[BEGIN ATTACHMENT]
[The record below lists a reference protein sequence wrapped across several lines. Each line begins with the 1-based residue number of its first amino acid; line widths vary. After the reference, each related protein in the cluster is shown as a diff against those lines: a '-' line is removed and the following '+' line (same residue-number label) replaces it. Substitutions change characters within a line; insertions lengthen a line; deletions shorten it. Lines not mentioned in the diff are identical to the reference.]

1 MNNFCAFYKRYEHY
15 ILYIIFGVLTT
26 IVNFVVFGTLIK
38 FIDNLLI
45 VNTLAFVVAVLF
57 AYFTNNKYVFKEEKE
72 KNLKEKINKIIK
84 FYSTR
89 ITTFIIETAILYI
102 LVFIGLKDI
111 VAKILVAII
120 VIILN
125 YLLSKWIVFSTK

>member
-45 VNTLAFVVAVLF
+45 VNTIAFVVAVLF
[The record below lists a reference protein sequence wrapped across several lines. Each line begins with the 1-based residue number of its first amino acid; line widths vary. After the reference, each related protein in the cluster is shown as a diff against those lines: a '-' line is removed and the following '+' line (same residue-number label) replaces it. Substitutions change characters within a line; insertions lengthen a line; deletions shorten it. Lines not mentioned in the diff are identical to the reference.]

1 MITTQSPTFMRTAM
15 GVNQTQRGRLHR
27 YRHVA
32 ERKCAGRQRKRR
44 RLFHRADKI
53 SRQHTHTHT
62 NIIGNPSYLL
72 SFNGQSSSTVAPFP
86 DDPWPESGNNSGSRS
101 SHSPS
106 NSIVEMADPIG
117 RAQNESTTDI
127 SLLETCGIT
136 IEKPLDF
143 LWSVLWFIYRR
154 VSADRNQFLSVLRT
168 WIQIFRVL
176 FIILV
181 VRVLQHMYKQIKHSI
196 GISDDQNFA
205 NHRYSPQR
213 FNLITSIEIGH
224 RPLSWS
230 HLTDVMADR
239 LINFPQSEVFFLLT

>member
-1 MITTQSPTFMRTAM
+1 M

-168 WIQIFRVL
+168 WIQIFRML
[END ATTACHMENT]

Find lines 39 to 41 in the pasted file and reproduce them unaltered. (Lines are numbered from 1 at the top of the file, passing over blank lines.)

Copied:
205 NHRYSPQR
213 FNLITSIEIGH
224 RPLSWS